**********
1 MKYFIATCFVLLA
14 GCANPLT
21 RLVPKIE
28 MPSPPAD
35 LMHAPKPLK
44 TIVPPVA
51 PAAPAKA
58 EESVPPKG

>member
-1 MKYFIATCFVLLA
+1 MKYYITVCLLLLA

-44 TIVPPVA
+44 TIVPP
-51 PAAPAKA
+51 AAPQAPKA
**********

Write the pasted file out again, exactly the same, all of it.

1 MKYFIATCFVLLA
14 GCANPLT
21 RLVPKIE
28 MPSPPAD
35 LMHAPKPLK
44 TIVPPVA
51 PAAPAKA
58 EESVPPKG

>member
-1 MKYFIATCFVLLA
+1 MKYYITVCLLLLA

-44 TIVPPVA
+44 TIVPP
-51 PAAPAKA
+51 AAPQAPKA